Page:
Treatment, Exercises, Causes, Symptoms & Diagnosis



Cortisone Injection Treatment for Hip Bursitis

For what conditions are cortisone injections used?

Cortisone injections can be used to treat the inflammation of small areas of the body (local injections), or they can be used to treat inflammation that is widespread throughout the body (systemic injections). Examples of conditions for which local cortisone injections are used include inflammation of a bursa (bursitis of the hip, knee, elbow, or shoulder), a tendon (tendonitis), and a joint (arthritis).

Three-dimensional images illustrate where bursitis can occur on the body.

The major bursae are located adjacent to the tendons near the large joints, such as the shoulders, elbows, hips, and knees.Source: iStock

A woman experiences hip pain caused by bursitis.

Inflammation that results from local soft-tissue trauma or strain injury is a common cause of bursitis.Source: iStock


Hip Bursitis
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A man experiences hip pain while walking up the stairs.

Bursitis of the hip is the most common cause of hip pain.Source: iStock

A doctor examines a hip X-ray.

Occasionally, X-rays of the hip is used to rule out other conditions of the bone and joints, such as arthritis.Source: iStock


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A doctor examines a patient with hip bursitis.

Patients with hip bursitis can often benefit from weight reduction, stretching exercises, and wearing proper footwear for exercise activities.Source: BigStock

What are the treatments and home remedies for hip bursitis?

The treatment of any bursitis depends on whether or not it involves infection. Noninfectious or aseptic hip bursitis can be treated with home remedies that include ice compresses, rest, and anti-inflammatory and pain medications. Occasionally, it requires aspiration of the bursa fluid. This procedure involves the removal of the fluid with a needle and syringe under sterile conditions. It can be performed in the doctor’s office. Sometimes the fluid is sent to the laboratory for further analysis. Frequently, there is inadequate fluid accumulation for aspiration. Noninfectious hip bursitis can be treated with an injection of cortisone medication, often with an anesthetic, into the swollen bursa. Cortisone injection is typically rapidly effective. Recovery time is usually within days. This is sometimes performed at the same time as the aspiration procedure. Home remedies include over-the-counter medications like naproxen (Aleve), ibuprofen (Advil, Motrin), and acetaminophen (Tylenol).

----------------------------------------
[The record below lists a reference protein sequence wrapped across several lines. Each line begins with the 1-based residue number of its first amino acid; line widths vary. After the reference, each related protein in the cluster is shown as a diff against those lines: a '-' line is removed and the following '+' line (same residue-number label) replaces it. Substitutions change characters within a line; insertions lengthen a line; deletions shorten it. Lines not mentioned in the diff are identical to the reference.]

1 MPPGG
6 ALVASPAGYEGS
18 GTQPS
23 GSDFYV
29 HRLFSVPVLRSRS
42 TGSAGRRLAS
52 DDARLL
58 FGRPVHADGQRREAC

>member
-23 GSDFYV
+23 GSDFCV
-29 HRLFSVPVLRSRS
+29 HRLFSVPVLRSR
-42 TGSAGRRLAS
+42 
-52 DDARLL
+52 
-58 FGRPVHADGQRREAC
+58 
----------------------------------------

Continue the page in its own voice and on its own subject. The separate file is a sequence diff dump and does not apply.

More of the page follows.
Patients with hip bursitis can often benefit from weight reduction, stretching exercises, and wearing proper footwear for exercise activities. Sometimes physical therapy programs guided by a physical therapist can be helpful. Generally, patients should avoid hills and stairs and direct pressure on the affected hip (sleep on the other side), when possible, while symptoms are present. People with hip bursitis should also avoid exercising on inclined surfaces and stairs, especially running hills, until symptoms have resolved. Other exercises to avoid until the hip inflammation has subsided include Stairmaster and similar exercises.

Infectious (septic) bursitis (rare in the hip) requires even further evaluation and treatment by a doctor. This is unusual in the hip bursa but does occur. The bursa fluid can be examined in the laboratory to identify the precise bacteria causing the infection. Septic bursitis requires antibiotic therapy, often intravenously. Repeated aspiration of the infected fluid may be required. Surgical drainage and removal of the infected bursa sac (bursectomy) may also be necessary.

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Medically Reviewed on 2/10/2021


Firestein, G., et al. Kelley and Firestein’s Textbook of Rheumatology, 10th ed. China: Elsevier, 2016.


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